Making A Nine Patch Quilt Block

Instructions for making a Nine Patch quilt block and then making your blocks into a small quilt top.

Making your own quilt is much easier than most people think. The mistake most made by people wanting to make a quilt for the first time, is to start out with a project too large in size that will overwhelm a first time quilt maker. Keep your first projects small, such as a pillow, wall hanging or crib quit. I will give you directions on making one of the easiest quilt blocks, which is a "Nine-Patch". These can very easily be made into a pillow, or by making more than one block, into a wall hanging or crib quilt.

The first thing that you will need to do is choose two fabrics that you would like your block to be made from, one light colored fabric and one darker colored fabric. Be sure to use 100% cotton fabrics for quilt making. Also be sure to wash, dry and press your fabrics before using. By pre-washing your fabrics will be pre-shrunk and should not run when washed after assembly.

We are going to make a 12-inch block, which is an average size for a quilt block. You will need to make a "template" or pattern. I would recommend making this template out of some type of light weight plastic, while many people make their templates from cardboard, as you keep tracing around the cardboard a bit of the edge will wear away. Thus making your pattern smaller and smaller, then your pieces will not fit together correctly. Using a straight edge make a 4 ½-inch square on your plastic, carefully cut this out.

Now, using your fabric wrong side up, carefully, with a very light pencil trace around your pattern. Make 5 dark colored squares and 4 light colored squares. Carefully cut these out, on the pencil marks, using sharp scissors.

The next thing that you need to do, is lay your block out so you will not get confused when sewing it together. When looking at this block it will remind you of a tic tac toe board. Place a dark square in each of the four corners and in the center. The light fabrics will go on each side, between the corners.

We are now going to head to the sewing machine, but I am going to have you assembly line sew your blocks together. Let's number your rows 1, 2 and 3. Leaving row 1 face up, take the blocks from row 2 and set them face down on top of row 1. Take the first two squares and sew them together using a 1/4-inch seam, now the next two, finally the last two. You do not need to cut your thread between block, just feed them into the machine one after another. This method will save thread and time.

Cut your blocks apart and head to the ironing board, press your seams toward the darker block. Now go back to the spot where row 3 is sitting and set your pressed squares back down in the original spot, be sure that you have a light block next to a dark block. Leaving rows 1 and 2 face up, lay row 3, wrong side up on row 2. Again head to the sewing machine and assembly line your squares through, with a 1/4-inch seam allowance. Now to the ironing board, where you will again press your seam allowance toward the dark block.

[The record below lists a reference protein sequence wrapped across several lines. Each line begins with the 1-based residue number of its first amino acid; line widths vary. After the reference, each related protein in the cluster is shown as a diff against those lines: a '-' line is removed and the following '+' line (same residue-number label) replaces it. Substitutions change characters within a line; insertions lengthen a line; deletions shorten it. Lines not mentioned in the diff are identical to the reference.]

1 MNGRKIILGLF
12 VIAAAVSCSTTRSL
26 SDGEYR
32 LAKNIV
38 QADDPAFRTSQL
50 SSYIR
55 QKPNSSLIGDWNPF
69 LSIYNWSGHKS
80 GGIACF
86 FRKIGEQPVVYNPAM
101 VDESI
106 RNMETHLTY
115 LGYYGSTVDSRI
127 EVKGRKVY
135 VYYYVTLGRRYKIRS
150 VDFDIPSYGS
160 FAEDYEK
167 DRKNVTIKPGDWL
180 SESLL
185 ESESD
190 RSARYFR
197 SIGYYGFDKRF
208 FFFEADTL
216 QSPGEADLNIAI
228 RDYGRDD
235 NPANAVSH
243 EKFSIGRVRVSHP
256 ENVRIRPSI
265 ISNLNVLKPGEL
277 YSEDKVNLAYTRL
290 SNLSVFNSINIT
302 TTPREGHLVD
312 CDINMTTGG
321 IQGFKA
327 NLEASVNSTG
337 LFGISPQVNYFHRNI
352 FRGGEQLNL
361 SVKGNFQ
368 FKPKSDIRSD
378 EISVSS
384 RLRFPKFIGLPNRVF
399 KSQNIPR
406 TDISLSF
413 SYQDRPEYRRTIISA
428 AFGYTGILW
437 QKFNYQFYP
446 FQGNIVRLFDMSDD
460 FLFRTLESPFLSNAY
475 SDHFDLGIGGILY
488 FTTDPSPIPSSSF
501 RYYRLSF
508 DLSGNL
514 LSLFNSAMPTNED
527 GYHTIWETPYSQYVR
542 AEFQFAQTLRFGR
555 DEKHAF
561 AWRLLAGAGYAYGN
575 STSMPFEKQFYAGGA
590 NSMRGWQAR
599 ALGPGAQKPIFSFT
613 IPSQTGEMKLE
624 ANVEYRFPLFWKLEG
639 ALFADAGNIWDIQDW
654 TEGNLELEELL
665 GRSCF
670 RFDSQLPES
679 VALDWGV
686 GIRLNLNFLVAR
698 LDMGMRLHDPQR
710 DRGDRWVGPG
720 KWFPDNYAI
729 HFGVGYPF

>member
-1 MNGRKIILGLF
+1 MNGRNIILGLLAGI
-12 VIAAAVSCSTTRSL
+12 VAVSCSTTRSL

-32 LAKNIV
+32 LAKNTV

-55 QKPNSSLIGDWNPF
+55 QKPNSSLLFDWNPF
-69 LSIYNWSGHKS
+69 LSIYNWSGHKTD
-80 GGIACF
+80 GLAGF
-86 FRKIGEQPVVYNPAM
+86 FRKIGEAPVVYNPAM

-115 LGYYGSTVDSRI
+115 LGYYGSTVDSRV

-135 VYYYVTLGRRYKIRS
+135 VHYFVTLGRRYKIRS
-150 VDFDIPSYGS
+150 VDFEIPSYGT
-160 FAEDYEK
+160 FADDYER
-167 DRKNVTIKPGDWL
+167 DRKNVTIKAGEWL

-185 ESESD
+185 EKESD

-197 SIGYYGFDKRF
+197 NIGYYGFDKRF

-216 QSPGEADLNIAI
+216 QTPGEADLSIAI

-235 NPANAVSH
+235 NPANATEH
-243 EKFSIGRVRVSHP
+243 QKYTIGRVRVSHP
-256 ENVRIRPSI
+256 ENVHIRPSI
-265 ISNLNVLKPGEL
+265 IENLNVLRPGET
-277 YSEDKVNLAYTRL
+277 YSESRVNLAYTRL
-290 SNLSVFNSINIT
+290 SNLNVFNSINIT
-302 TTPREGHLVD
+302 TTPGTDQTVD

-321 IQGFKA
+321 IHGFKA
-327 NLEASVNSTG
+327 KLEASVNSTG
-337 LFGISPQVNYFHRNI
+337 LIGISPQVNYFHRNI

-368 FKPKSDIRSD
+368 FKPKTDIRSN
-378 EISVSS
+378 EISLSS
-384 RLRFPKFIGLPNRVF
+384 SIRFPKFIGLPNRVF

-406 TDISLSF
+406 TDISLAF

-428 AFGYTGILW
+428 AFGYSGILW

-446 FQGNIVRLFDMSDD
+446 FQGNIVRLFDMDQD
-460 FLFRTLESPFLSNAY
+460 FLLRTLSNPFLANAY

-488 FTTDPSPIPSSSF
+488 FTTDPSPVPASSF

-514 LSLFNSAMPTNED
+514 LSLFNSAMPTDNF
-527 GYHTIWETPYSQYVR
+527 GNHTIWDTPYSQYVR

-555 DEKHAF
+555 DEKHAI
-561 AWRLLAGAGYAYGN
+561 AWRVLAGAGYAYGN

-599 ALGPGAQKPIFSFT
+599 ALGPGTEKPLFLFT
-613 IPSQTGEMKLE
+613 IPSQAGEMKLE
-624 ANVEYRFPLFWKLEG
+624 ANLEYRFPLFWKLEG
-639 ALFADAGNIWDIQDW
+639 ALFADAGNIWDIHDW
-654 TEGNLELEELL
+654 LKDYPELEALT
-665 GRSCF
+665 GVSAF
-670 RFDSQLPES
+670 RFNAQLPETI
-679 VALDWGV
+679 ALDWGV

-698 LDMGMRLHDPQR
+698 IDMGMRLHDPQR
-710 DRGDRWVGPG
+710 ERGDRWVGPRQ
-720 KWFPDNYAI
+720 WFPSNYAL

Again set your rows back in the original places. Take the top completed row and set it face down on the second completed row. Look and see how the seams are running in the opposite direction? Using a pin line the seams up, these seams will actually "lock" together making it easy to match your corners. Sew these two rows together using a 1/4-inch seam. Press your seam off to one side, when laying your fabric down on your ironing surface, it may choose which way it would like to be pressed. Go with what your fabric would like to do here, either direction is fine.

Taking your two rows back to row3 and place in the original position. Lay row 3 on top of the two rows, wrong side up and again lock your seams together with pins. Sew the 1/4-inch seam and again press.

You now have a completed 12-inch square (although at this point with the unfinished edges, it will measure 12 ½-inches) that can be made into a pillow by adding borders, a back and a pillow form, or a wall hanging by grouping several of these blocks together.

To make your wall hanging, you are going to need to put your blocks together into rows. To make your blocks for a wall hanging, make 9 blocks altogether. Make 5 dark blocks (using the 5 dark colored squares/4 light colored squares) and 4 light blocks (make these the opposite using 5 light colored squares/4 dark colored squares). Again we are going to lay the quilt out before sewing.

Using the tic tac toe method again, lay your dark blocks out in the four corners and the center, and your light blocks in the sides between the dark blocks. Do you see a pattern here? Your dark and light squares should be running in diagonal lines, and should remind you of a checker board.

Follow the steps listed above for sewing together your squares into rows, then the rows into a block. It is the same principal, only you are using entire blocks now instead of squares.

After your wall hanging is completely together and pressed you can now add borders. Borders can be added in any width and color combination. Cut your fabric into strips of the desired width for your border. Starting at the top, using a 1/4-inch seam sew your strip to your quilt. Trim the strip to fit, now go to the bottom of your quilt and repeat. Go to one side, repeat and now to the other side, repeat. Press your seams after each addition, towards the border.

There you are, you now have a small quilt top! See how easy that really is?

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